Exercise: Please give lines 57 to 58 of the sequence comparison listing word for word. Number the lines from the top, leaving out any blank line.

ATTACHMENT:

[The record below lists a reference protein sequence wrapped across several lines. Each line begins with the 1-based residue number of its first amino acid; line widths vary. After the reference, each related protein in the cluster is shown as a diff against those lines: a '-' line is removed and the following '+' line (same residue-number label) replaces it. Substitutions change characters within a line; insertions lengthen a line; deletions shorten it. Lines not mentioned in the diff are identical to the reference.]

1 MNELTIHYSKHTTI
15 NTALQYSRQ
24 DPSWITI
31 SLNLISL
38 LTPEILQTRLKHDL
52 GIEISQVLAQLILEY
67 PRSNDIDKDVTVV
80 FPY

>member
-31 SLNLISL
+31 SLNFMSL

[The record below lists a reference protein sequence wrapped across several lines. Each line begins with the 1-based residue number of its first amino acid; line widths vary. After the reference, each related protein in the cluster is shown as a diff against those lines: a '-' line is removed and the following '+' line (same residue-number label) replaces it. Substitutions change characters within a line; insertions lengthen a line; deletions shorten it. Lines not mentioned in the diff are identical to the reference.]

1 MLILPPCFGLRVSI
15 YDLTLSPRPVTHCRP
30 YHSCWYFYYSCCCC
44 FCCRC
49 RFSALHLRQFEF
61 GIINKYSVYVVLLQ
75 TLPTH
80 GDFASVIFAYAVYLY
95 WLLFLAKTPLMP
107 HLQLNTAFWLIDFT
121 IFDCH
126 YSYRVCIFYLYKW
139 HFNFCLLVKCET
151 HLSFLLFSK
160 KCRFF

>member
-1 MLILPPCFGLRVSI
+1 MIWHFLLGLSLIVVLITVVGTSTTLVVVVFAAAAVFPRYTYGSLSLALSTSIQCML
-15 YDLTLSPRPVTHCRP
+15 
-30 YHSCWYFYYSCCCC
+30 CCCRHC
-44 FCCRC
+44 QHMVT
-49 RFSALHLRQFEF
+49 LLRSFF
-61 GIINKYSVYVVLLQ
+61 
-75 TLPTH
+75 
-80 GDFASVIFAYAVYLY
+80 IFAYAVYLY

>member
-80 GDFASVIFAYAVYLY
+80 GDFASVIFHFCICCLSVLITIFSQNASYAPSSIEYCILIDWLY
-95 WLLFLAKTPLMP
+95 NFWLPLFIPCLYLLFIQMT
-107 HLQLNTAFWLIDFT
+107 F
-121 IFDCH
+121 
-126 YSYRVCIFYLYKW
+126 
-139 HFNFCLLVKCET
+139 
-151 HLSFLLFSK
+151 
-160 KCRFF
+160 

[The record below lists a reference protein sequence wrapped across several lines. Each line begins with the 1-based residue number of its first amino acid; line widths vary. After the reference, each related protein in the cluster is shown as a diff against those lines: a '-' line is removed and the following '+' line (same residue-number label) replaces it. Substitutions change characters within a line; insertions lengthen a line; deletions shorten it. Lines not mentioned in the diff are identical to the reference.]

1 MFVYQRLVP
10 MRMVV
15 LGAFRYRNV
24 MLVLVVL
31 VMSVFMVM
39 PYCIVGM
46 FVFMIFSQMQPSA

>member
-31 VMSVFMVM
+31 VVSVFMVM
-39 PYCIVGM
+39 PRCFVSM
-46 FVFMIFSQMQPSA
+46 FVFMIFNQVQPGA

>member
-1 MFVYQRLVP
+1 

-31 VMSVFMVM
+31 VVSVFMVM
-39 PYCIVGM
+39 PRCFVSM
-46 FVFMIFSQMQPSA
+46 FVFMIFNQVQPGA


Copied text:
-139 HFNFCLLVKCET
+139 